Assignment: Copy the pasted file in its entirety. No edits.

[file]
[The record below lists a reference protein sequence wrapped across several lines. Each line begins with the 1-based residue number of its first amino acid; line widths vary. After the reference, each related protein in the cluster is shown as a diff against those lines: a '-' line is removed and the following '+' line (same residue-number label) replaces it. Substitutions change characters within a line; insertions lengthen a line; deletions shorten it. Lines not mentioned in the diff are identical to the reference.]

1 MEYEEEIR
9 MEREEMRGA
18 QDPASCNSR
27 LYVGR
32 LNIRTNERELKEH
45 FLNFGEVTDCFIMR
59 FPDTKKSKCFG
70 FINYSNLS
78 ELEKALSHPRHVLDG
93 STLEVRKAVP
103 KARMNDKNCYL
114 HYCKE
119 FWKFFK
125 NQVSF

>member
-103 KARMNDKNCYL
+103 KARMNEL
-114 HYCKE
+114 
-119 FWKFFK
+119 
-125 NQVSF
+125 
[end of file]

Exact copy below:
[The record below lists a reference protein sequence wrapped across several lines. Each line begins with the 1-based residue number of its first amino acid; line widths vary. After the reference, each related protein in the cluster is shown as a diff against those lines: a '-' line is removed and the following '+' line (same residue-number label) replaces it. Substitutions change characters within a line; insertions lengthen a line; deletions shorten it. Lines not mentioned in the diff are identical to the reference.]

1 MEYEEEIR
9 MEREEMRGA
18 QDPASCNSR
27 LYVGR
32 LNIRTNERELKEH
45 FLNFGEVTDCFIMR
59 FPDTKKSKCFG
70 FINYSNLS
78 ELEKALSHPRHVLDG
93 STLEVRKAVP
103 KARMNDKNCYL
114 HYCKE
119 FWKFFK
125 NQVSF

>member
-103 KARMNDKNCYL
+103 KARMNEL
-114 HYCKE
+114 
-119 FWKFFK
+119 
-125 NQVSF
+125 